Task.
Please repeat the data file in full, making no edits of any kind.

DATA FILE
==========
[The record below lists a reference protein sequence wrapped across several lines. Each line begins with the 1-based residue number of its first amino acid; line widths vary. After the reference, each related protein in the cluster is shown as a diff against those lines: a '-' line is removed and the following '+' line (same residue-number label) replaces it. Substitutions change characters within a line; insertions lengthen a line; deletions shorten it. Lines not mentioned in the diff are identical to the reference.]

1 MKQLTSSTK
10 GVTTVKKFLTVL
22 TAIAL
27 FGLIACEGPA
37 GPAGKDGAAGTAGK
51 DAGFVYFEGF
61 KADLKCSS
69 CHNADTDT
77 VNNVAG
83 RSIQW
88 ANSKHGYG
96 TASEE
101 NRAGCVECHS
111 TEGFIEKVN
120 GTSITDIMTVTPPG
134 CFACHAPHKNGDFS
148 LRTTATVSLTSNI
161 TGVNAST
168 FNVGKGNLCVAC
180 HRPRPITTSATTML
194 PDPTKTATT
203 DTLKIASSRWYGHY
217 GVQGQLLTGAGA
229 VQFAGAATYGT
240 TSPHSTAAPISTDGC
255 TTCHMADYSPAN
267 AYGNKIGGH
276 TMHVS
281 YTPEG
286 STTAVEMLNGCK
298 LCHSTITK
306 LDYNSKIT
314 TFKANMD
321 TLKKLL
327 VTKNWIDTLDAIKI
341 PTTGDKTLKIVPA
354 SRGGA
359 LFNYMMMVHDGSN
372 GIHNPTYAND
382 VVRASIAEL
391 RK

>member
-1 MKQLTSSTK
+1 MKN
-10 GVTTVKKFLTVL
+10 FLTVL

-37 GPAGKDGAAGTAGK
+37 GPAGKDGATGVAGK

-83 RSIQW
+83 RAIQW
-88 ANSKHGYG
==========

[The record below lists a reference protein sequence wrapped across several lines. Each line begins with the 1-based residue number of its first amino acid; line widths vary. After the reference, each related protein in the cluster is shown as a diff against those lines: a '-' line is removed and the following '+' line (same residue-number label) replaces it. Substitutions change characters within a line; insertions lengthen a line; deletions shorten it. Lines not mentioned in the diff are identical to the reference.]

1 MKQLTSSTK
10 GVTTVKKFLTVL
22 TAIAL
27 FGLIACEGPA
37 GPAGKDGAAGTAGK
51 DAGFVYFEGF
61 KADLKCSS
69 CHNADTDT
77 VNNVAG
83 RSIQW
88 ANSKHGYG
96 TASEE
101 NRAGCVECHS
111 TEGFIEKVN
120 GTSITDIMTVTPPG
134 CFACHAPHKNGDFS
148 LRTTATVSLTSNI
161 TGVNAST
168 FNVGKGNLCVAC
180 HRPRPITTSATTML
194 PDPTKTATT
203 DTLKIASSRWYGHY
217 GVQGQLLTGAGA
229 VQFAGAATYGT
240 TSPHSTAAPISTDGC
255 TTCHMADYSPAN
267 AYGNKIGGH
276 TMHVS
281 YTPEG
286 STTAVEMLNGCK
298 LCHSTITK
306 LDYNSKIT
314 TFKANMD
321 TLKKLL
327 VTKNWIDTLDAIKI
341 PTTGDKTLKIVPA
354 SRGGA
359 LFNYMMMVHDGSN
372 GIHNPTYAND
382 VVRASIAEL
391 RK

>member
-1 MKQLTSSTK
+1 MKN
-10 GVTTVKKFLTVL
+10 FLTVL

-37 GPAGKDGAAGTAGK
+37 GPAGKDGATGVAGK

-83 RSIQW
+83 RAIQW
-88 ANSKHGYG